Story: Ngāti Whātua
Page 1 – Origins
The terms Ngāti Whātua-whānui or Ngāti Whātua-tūturu – meaning ‘wider’ or ‘true’ Ngāti Whātua – refer to the confederation of four tribes occupying the lands between the Hokianga Harbour and Tāmaki (Auckland). The tribes are Te Roroa, Te Uri-o-Hau, Te Taoū and Ngāti Whātua-o-Ōrākei. The shorter title of Ngāti Whātua is sometimes used to describe both the wider confederation and the fourth member group. While it is tempting to think of the four groups as hapū (clans or descent groups) of a single iwi (tribe), each is actually an independent tribe that can act with others or independently.
The Ngāti Whātua tribes share a common heritage. They are descended from the ancestor Tuputupuwhenua (sometimes known as Tumutumuwhenua). Each tribe is affiliated with the Māhuhu-ki-te-rangi canoe, which landed on the west coast between Kaipara Harbour and the Hokianga. And they share links with the ancestors who migrated from Muriwhenua and intermarried with, and then subsumed, groups living in the region the tribes occupy today.
The ancestor Tuputupuwhenua–Tumutumuwhenua
Northern Ngāti Whātua groups like Te Roroa believe that Tuputupuwhenua emerged from the ground and describe him as a spring gushing from the earth, the source of the life-giving waters of the land. They say that Tuputupuwhenua’s descendants Ngāi Tuputupuwhenua, and the descendants of his wife Kui, Te Tini-o-Kui (the many of Kui), were the earliest occupants of the Waimamaku valley and Waipoua Forest.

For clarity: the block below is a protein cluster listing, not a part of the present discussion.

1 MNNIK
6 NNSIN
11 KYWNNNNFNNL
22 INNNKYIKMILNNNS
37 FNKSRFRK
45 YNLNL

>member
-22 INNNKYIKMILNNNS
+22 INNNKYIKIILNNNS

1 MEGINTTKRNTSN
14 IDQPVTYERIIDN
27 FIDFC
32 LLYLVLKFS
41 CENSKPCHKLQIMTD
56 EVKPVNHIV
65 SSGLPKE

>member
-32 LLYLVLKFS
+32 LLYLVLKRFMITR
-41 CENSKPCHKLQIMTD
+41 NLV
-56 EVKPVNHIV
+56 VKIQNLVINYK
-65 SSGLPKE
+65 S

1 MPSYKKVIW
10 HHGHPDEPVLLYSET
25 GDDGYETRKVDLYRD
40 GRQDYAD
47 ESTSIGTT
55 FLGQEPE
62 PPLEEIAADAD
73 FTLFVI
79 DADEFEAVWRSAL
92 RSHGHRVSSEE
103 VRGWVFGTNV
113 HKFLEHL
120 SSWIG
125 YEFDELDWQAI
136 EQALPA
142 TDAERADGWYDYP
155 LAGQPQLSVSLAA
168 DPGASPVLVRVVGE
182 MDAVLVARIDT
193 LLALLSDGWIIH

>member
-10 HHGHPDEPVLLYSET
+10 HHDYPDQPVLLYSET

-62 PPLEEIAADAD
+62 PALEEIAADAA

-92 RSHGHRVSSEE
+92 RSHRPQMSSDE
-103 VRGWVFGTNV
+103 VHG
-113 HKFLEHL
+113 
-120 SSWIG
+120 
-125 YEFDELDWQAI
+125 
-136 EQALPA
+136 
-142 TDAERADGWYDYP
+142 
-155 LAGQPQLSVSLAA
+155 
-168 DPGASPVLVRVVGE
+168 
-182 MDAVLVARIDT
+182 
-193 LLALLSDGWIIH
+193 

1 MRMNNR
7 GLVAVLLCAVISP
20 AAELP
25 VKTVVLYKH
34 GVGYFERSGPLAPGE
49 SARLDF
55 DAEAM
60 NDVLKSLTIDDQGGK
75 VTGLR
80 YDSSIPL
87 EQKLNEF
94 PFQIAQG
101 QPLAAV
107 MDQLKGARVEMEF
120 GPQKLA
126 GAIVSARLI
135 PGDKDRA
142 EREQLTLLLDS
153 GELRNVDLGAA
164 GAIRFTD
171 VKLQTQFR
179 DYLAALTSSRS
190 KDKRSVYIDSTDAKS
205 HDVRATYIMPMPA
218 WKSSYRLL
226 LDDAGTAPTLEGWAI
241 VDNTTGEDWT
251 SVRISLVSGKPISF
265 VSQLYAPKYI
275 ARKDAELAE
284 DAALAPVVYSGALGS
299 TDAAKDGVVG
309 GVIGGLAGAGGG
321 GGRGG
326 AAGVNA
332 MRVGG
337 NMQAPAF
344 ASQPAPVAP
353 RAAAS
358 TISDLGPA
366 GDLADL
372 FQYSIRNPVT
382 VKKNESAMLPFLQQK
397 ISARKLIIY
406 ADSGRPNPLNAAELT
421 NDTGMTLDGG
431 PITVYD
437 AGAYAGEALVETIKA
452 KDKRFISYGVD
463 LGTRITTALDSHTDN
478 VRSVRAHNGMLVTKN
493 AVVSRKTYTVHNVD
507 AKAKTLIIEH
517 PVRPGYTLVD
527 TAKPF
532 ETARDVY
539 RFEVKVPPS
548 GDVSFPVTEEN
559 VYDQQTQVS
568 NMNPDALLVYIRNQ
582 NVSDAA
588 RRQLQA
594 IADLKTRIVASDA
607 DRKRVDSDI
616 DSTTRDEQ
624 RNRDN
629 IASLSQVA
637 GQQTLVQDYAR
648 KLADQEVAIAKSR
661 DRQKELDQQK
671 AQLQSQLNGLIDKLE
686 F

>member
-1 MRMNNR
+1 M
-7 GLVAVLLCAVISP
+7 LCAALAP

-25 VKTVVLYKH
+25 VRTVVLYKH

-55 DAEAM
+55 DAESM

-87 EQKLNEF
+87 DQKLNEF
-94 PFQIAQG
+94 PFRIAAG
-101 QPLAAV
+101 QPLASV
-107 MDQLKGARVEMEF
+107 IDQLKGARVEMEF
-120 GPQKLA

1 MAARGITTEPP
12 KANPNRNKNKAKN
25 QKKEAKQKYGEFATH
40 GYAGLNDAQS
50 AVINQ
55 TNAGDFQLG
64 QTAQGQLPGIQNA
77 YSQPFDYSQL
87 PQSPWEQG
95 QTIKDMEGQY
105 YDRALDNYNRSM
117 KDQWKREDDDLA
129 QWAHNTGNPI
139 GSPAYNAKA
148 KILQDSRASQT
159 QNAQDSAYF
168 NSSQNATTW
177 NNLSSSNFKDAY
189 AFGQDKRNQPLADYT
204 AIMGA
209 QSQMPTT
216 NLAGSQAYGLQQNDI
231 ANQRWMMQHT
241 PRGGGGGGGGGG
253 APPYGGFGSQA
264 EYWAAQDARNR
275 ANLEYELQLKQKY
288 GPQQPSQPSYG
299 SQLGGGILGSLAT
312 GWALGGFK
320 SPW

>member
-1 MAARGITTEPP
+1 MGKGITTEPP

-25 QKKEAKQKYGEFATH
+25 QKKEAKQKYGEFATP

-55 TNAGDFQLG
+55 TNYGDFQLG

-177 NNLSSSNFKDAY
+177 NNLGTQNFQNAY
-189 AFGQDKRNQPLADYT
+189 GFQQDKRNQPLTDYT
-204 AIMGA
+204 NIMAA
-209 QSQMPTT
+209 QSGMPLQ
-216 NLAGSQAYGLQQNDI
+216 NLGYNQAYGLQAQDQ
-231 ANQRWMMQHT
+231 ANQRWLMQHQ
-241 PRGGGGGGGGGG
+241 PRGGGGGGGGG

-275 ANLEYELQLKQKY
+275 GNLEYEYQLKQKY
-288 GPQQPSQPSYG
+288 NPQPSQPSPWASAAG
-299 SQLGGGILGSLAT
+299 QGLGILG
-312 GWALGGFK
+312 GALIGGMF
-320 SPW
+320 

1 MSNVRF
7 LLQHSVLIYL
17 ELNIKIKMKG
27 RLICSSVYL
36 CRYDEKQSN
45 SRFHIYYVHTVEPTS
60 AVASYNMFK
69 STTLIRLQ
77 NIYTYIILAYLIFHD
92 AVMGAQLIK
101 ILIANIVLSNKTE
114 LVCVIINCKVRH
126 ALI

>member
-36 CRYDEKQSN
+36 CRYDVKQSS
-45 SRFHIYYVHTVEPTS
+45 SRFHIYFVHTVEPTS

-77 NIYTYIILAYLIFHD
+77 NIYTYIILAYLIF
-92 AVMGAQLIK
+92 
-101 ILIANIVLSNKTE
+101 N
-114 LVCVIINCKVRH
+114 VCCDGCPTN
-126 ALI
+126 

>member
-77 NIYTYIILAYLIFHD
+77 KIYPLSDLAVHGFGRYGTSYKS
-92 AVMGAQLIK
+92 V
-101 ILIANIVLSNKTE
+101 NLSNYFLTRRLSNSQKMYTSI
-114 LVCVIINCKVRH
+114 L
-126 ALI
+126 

Southern groups name this ancestor Tumutumuwhenua and agree that he emerged from the ground. He married two women: Te Repo, who was a mystical being visible only to those with second sight; and Kui, who introduced the gourd and taro to New Zealand.
Māhuhu-ki-te-rangi is the main ancestral canoe of Ngāti Whātua. Māhuhu made its first landfall on the east coast of Northland, exploring the bays between Whangaroa, Tākou and Whangaruru, before arriving in Pārengarenga Harbour. The canoe then rounded North Cape and sailed down the west coast.
The northern tribe Te Roroa say that Whakatau was the captain, and that the canoe landed at Kawerua on the west coast, where Whakatau's son Rongomai married a local woman, Takarita.
Southern tribes say that Rongomai was the captain, and that the canoe landed at Tāporapora-o-Toko-o-te-rangi, a promontory opposite the entrance to Kaipara Harbour. Rongomai drowned when his canoe capsized, and his body was pounded onto rocks on the northern side of the harbour entrance, Te Ākitanga-o-Rongomai (the beating of Rongomai). His body was eaten by trevally, and to this day his descendants will not eat that type of fish.
Some accounts say that the Māhuhu people returned to the north and settled at Rangaunu Harbour, where the canoe was interred in a creek named Te Waipopo-o-Māhuhu.